>The first is that Saddam Hussein and al Qaeda were not connected.

>[The second] Iraq is a breeding ground for terrorists.

The first is rejected on the basis of evidence and argument that I hope to return to in the future.

The bulk of breeding stupidity involves the second claim, which we have examined in several forms over the past couple of weeks. It involves the question of the causes of terrorism. Here Hewett argues that the “left” does not have adequate evidence for the claim that Iraq is breeding terrorists. Invoking an interesting distinction, he argues:

>The fact that foreign fighters are streaming across Syria into Iraq in the hopes of killing America is not evidence supporting the “breeding ground” theory. “Opportunity” to act is not the same thing as “motive” for acting. There is zero evidence for the proposition that Iraq is motive rather than opportunity, but the “motive” theory is nevertheless put forward again and again.

Distinguishing between the “opportunity” to fight the U.S. in Iraq and being motivated to fight the U.S. by the invasion of Iraq is a subtle distinction. Nonetheless, Hewett doesn’t argue his point, he simply asserts the absence of evidence that Iraq is motivating terrorists.

>As recently as Wednesday the Washington Post account of the aftermath of the London bombings included the incredible–and unsubstantiated in the article–claim that the “the profile of the suspects suggested by investigators fit long-standing warnings by security experts that the greatest potential threat to Britain could come from second-generation Muslims, born here but alienated from British society and perhaps from their own families, and inflamed by Britain’s participation in the Iraq war.”

But, the WaPo cannot be right because Tony Blair rejects this view:

>Blair disputed the idea “that the London terrorist attacks were a direct result of British involvement in the Iraq war. He said Russia had suffered terrorism with the Beslan school massacre, despite its opposition to the war, and that terrorists were planning further attacks on Spain even after the pro-war government was voted out. “September 11 happened before Iraq, before Afghanistan, before any of these issues and that was the worst terrorist atrocity of all,” he said.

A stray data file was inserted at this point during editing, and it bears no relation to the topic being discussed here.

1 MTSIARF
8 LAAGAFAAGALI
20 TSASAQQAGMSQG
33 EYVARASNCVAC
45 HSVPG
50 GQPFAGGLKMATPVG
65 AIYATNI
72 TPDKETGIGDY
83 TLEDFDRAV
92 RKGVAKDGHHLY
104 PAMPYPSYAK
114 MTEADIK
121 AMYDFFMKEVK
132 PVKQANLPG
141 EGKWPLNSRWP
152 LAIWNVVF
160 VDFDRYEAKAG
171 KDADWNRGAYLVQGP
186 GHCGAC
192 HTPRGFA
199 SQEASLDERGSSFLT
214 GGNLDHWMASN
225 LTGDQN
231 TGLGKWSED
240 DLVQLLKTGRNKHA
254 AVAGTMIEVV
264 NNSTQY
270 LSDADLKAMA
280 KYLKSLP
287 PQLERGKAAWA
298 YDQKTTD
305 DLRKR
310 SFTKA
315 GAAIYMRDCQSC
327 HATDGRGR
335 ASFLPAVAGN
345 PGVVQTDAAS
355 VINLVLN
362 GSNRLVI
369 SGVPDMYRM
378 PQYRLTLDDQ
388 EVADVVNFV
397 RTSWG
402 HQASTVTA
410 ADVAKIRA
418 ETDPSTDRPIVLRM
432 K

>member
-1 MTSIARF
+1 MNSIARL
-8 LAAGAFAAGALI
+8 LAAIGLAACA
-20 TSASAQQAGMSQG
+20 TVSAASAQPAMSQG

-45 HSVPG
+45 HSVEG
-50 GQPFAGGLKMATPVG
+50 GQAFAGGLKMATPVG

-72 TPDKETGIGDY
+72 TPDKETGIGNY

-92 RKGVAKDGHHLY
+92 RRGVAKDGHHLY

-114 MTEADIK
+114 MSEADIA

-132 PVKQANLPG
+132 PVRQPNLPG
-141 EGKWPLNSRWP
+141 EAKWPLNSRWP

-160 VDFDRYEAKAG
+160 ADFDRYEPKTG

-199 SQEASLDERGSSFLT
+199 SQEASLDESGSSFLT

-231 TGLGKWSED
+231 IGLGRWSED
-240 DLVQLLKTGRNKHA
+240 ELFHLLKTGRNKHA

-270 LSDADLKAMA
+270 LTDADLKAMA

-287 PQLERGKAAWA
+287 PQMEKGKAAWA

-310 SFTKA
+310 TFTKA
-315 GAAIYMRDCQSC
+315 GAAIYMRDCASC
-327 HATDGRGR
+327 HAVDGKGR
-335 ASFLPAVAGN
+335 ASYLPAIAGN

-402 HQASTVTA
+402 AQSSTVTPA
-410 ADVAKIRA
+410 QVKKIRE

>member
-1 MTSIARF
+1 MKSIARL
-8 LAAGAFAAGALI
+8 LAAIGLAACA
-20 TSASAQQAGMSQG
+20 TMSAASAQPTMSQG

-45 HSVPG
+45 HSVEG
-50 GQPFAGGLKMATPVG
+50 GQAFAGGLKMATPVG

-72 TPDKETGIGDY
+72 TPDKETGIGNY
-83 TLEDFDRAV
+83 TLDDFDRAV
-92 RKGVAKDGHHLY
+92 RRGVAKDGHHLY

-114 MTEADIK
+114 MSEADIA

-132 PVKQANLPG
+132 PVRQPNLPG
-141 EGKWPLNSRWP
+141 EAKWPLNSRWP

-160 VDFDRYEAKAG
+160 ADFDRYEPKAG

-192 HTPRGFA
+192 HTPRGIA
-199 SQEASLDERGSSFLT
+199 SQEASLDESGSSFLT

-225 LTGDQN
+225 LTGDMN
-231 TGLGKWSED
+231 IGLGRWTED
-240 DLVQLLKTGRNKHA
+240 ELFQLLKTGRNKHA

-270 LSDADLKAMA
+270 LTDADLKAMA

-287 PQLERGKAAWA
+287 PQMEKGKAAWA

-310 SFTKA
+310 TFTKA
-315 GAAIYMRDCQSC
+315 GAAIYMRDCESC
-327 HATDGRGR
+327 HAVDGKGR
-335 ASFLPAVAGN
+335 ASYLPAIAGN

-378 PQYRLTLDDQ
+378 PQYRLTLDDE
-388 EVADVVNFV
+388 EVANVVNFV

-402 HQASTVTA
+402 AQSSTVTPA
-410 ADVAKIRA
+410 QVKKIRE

Even putting the argument in the mouth of Tony Blair does not make the argument any stronger. As I have had occasion to show several times recently the equivocation between the specific act and the general phenomena makes this argument fallacious as can be easily seen in this quotation.

But, Hewitt offers three further reasons:

>While it is theoretically possible that some jihadists were forged as a result of the invasion of Iraq, no specific instance of such a terrorist has yet been produced.

>Reports in the aftermath of the London bombings indicated that the British intelligence service estimates more than 3,000 residents of Great Britain had trained in the Afghanistan terrorist camps prior to the invasion of Afghanistan–which suggests that the probability is very high that most of the jihadists in England date their hatred of the West to some point prior to the invasion of Iraq.

>And though two of the London bombers appear to have traveled to Pakistan for religious instruction post-March 2003, there is not the slightest bit of evidence that it was Iraq which “turned” the cricket-loving young men into killers. In fact, it is transparently absurd for anyone to claim such a thing.

The first argument is an argument from an absence of evidence. If this is being used to defend the claim that “Iraq is not a breeding ground of terrorism” then it is fallacious–an instance of a fallacy of ignorance. But, charitably and despite the recalcitrance of his rhetoric to logical control, we can take this as a restatement of the claim that the belief is being held without adequate evidence.

The second argument is interesting. Once again, the argument works by showing that there was some involvement with radical and militant islamists prior to the invasion of Iraq, which would imply that that invasion could not have caused the prior involvement. What the argument seems to ignore is that thousands and perhaps tens of thousands of people may have “trained in these camps.” Yet, presumably the vast majority do not commit terrorist acts for one reason or another. So the important causal question, is what prompts particular trained militants ultimately to act? And then, is the Iraq war giving these militants more motivation to act?